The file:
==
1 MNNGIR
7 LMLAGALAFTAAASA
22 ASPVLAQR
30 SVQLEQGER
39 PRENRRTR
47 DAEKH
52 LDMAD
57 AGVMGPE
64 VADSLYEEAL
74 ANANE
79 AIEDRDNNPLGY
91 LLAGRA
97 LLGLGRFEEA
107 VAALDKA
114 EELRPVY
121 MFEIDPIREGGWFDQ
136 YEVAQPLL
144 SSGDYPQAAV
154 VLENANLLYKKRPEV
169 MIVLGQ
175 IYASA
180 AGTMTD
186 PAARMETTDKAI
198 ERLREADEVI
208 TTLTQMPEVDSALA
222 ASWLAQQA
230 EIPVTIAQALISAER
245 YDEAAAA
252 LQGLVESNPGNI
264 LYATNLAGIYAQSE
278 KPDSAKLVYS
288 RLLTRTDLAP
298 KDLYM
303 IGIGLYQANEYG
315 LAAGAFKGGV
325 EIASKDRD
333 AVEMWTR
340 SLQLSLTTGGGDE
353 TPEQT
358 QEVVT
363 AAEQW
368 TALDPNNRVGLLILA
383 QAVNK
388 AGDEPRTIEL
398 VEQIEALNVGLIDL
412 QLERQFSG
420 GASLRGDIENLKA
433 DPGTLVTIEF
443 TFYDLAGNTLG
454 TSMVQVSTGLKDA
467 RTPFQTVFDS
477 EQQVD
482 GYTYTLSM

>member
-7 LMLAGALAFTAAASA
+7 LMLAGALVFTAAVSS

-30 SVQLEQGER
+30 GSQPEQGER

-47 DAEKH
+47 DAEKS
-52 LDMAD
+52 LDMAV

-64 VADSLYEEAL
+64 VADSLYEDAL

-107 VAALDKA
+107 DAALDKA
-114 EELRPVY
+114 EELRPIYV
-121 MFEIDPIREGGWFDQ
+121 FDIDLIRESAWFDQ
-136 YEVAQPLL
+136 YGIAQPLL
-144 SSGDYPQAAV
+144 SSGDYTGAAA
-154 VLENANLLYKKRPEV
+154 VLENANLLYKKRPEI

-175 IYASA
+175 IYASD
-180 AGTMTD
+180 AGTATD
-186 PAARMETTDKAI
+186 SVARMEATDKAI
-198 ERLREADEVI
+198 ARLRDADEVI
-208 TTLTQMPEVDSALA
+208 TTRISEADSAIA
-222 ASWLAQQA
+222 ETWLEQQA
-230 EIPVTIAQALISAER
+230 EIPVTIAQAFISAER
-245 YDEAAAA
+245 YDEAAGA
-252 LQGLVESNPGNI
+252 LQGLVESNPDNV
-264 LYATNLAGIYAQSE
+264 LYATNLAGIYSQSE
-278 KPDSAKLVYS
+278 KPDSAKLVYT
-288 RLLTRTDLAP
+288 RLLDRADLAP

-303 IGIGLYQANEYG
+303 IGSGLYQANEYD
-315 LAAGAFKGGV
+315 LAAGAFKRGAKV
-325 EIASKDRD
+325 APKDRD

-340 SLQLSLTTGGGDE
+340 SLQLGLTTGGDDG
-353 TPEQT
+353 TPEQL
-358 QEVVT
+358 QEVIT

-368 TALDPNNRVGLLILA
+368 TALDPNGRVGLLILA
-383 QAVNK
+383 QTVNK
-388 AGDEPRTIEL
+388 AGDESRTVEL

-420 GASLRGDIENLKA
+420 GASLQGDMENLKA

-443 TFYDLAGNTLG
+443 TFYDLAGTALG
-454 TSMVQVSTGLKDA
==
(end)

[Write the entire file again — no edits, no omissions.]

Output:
1 MNNGIR
7 LMLAGALAFTAAASA
22 ASPVLAQR
30 SVQLEQGER
39 PRENRRTR
47 DAEKH
52 LDMAD
57 AGVMGPE
64 VADSLYEEAL
74 ANANE
79 AIEDRDNNPLGY
91 LLAGRA
97 LLGLGRFEEA
107 VAALDKA
114 EELRPVY
121 MFEIDPIREGGWFDQ
136 YEVAQPLL
144 SSGDYPQAAV
154 VLENANLLYKKRPEV
169 MIVLGQ
175 IYASA
180 AGTMTD
186 PAARMETTDKAI
198 ERLREADEVI
208 TTLTQMPEVDSALA
222 ASWLAQQA
230 EIPVTIAQALISAER
245 YDEAAAA
252 LQGLVESNPGNI
264 LYATNLAGIYAQSE
278 KPDSAKLVYS
288 RLLTRTDLAP
298 KDLYM
303 IGIGLYQANEYG
315 LAAGAFKGGV
325 EIASKDRD
333 AVEMWTR
340 SLQLSLTTGGGDE
353 TPEQT
358 QEVVT
363 AAEQW
368 TALDPNNRVGLLILA
383 QAVNK
388 AGDEPRTIEL
398 VEQIEALNVGLIDL
412 QLERQFSG
420 GASLRGDIENLKA
433 DPGTLVTIEF
443 TFYDLAGNTLG
454 TSMVQVSTGLKDA
467 RTPFQTVFDS
477 EQQVD
482 GYTYTLSM

>member
-7 LMLAGALAFTAAASA
+7 LMLAGALVFTAAVSS

-30 SVQLEQGER
+30 GSQPEQGER

-47 DAEKH
+47 DAEKS
-52 LDMAD
+52 LDMAV

-64 VADSLYEEAL
+64 VADSLYEDAL

-107 VAALDKA
+107 DAALDKA
-114 EELRPVY
+114 EELRPIYV
-121 MFEIDPIREGGWFDQ
+121 FDIDLIRESAWFDQ
-136 YEVAQPLL
+136 YGIAQPLL
-144 SSGDYPQAAV
+144 SSGDYTGAAA
-154 VLENANLLYKKRPEV
+154 VLENANLLYKKRPEI

-175 IYASA
+175 IYASD
-180 AGTMTD
+180 AGTATD
-186 PAARMETTDKAI
+186 SVARMEATDKAI
-198 ERLREADEVI
+198 ARLRDADEVI
-208 TTLTQMPEVDSALA
+208 TTRISEADSAIA
-222 ASWLAQQA
+222 ETWLEQQA
-230 EIPVTIAQALISAER
+230 EIPVTIAQAFISAER
-245 YDEAAAA
+245 YDEAAGA
-252 LQGLVESNPGNI
+252 LQGLVESNPDNV
-264 LYATNLAGIYAQSE
+264 LYATNLAGIYSQSE
-278 KPDSAKLVYS
+278 KPDSAKLVYT
-288 RLLTRTDLAP
+288 RLLDRADLAP

-303 IGIGLYQANEYG
+303 IGSGLYQANEYD
-315 LAAGAFKGGV
+315 LAAGAFKRGAKV
-325 EIASKDRD
+325 APKDRD

-340 SLQLSLTTGGGDE
+340 SLQLGLTTGGDDG
-353 TPEQT
+353 TPEQL
-358 QEVVT
+358 QEVIT

-368 TALDPNNRVGLLILA
+368 TALDPNGRVGLLILA
-383 QAVNK
+383 QTVNK
-388 AGDEPRTIEL
+388 AGDESRTVEL

-420 GASLRGDIENLKA
+420 GASLQGDMENLKA

-443 TFYDLAGNTLG
+443 TFYDLAGTALG
-454 TSMVQVSTGLKDA